This project falls under the Sanitation and Hygiene Applied Research for Equity (SHARE) programme, which is a five-year initiative aiming to help achieve the Millennium Development Goals (MDG)of improving sanitation worldwide. This is funded by the Department for International Development (DFID) in the UK and is supported by the International Institute for Environment and Development (IIED) and the London School of Hygiene and Tropical Medicine (LSHTM). SDI is involved in a portion of this, addressing city-wide sanitation in cities in Africa.  SHARE projects in the SDI network occur in 4 core cities, Blantyre, Malawi; Chinhoyi, Zimbabwe; Dar es Salaam, Tanzania and; Kitwe, Zambia, with other cities being included at the end of each year. SHARE projects involve initial community-led profiling and enumerations of settlements – identifying obstacles to the attainment of adequate citywide sanitation as well as assessing needs, coverage, existing policies, infrastructure and Government participation or lack thereof. This in turn informs the various precedents that follow.
 
Project activity started in 2012 and was driven by the Zambian Alliance of the Poor People’s Federation (ZHPPF) and People’s Process on Housing and Poverty in Zambia (PPHPZ) with support from external stakeholders. SHARE funds were used in conjunction with UPFI funds for this project. 

Deliverables:

The initial aim was to construct individual ecosan toilets, septic tanks and to secure community contracts from NWSC for Federation members in Kamatipa and Ipusikilo settlements in Kitwe/Kawama (mapping boundaries having changed) and responded to the scale of need for decent sanitation facilities. Kamatipa was formed in 1968 by evicted farm workers. It soon attracted both retired and unemployed residents and is now experiencing low-density urban sprawl. The situational anlaysis conducted by the community in Kitwe revealed that sixty thousand (60,000) families are in need of toilets. It was planned that SHARE funds be used in partnership with Nkana Water and Sewerage Company (a parastatal in which the municipality own seventy percent (70%) of the shares) who had received a loan from the African Development Bank (ADB) to build one thousand (1,000) toilets, a project which started in 2008. Both the SHARE and Nkana projects were focusing on the same area and Nkana was enthusiastic to use data collected from the Federation’s mapping and profiling exercises, as well as train and employ community members to construct toilets.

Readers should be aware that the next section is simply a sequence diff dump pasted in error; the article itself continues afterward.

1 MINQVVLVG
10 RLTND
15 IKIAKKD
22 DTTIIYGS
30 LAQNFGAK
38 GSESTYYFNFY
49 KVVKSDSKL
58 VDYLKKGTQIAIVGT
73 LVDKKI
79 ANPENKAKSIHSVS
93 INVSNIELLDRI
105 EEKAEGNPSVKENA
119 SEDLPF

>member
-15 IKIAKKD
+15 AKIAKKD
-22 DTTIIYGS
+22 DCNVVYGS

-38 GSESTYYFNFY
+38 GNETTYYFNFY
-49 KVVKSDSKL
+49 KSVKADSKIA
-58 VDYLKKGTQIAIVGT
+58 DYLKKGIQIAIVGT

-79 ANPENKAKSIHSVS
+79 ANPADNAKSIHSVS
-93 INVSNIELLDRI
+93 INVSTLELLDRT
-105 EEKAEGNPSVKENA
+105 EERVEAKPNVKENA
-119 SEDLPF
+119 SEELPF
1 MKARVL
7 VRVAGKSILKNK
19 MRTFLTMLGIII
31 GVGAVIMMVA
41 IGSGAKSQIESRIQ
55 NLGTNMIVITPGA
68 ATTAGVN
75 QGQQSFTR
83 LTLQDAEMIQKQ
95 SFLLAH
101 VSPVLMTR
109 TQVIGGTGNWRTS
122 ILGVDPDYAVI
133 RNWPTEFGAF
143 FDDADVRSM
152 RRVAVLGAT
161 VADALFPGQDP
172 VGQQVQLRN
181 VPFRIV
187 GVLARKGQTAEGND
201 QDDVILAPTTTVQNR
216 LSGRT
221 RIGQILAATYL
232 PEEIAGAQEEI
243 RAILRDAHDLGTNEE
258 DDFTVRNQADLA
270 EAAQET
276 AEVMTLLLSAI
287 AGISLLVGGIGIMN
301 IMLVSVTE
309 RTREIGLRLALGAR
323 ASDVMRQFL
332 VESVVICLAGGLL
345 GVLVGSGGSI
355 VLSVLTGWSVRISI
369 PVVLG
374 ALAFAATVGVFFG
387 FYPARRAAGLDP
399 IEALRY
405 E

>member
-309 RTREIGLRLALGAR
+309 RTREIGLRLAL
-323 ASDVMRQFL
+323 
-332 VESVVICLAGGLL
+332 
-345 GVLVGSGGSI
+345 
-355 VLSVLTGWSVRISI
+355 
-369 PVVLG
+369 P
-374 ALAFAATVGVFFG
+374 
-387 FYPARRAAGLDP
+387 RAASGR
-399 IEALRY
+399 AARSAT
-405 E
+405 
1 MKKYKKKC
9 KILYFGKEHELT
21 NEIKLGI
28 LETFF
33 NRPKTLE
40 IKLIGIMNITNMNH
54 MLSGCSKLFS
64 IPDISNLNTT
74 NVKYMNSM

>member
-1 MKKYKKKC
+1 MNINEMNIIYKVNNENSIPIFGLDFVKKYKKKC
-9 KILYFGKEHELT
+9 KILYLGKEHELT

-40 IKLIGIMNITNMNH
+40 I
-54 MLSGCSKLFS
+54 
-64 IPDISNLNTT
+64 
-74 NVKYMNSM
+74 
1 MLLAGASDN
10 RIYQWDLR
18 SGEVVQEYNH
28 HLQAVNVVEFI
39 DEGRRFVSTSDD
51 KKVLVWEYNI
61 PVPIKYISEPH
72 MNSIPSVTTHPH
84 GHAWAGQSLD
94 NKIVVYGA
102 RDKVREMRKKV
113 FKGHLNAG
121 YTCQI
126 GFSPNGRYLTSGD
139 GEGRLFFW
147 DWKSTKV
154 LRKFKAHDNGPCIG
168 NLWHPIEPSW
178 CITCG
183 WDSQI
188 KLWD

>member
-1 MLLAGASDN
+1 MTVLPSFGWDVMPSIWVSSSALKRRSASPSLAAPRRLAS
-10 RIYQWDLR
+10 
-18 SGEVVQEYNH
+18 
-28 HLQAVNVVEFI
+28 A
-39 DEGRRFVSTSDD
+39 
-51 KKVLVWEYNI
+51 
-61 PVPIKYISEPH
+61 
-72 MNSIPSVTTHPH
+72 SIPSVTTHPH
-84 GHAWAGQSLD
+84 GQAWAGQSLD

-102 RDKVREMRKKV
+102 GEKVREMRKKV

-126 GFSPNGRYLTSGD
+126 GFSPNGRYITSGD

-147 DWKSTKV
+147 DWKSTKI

With respect to the septic tanks, the intention was for a minimum of two (2) households to share a tank so that the loan amount to be paid by beneficiaries would be decreased. However, the seven (7) beneficiaries who had paid the security deposit live in relative isolation from each other. Furthermore, ther neighbours were not able to make the necessary contribution for materials. It is for this reason that beneficiaries ended up building individual ecosan toilets. 

The Federation has managed to secure contracts for NWSC for fifty (50) Federation members.

To date, no substantial inroads have been made towards securing land to build a public sanitation facility or obtain planning permission to rehabilitate and manage the Council-owned toilets. The Federation faces a substantial challenge where shared toilet facilities are concerned. These facilities are regarded poorly and individual toilets are favoured by community members in the target areas. 

Community capacity:

Community capacity was improved through exchanges with the Zimbabwe Federation members. The exchange centred on the development and enhancement of skills relating to the construction of more user-friendly ecosan toilets. The exchange took place on the Federation's housing site.

Scale:

This is a city-wide project which has the potential to be replicated across the country. 

Impact: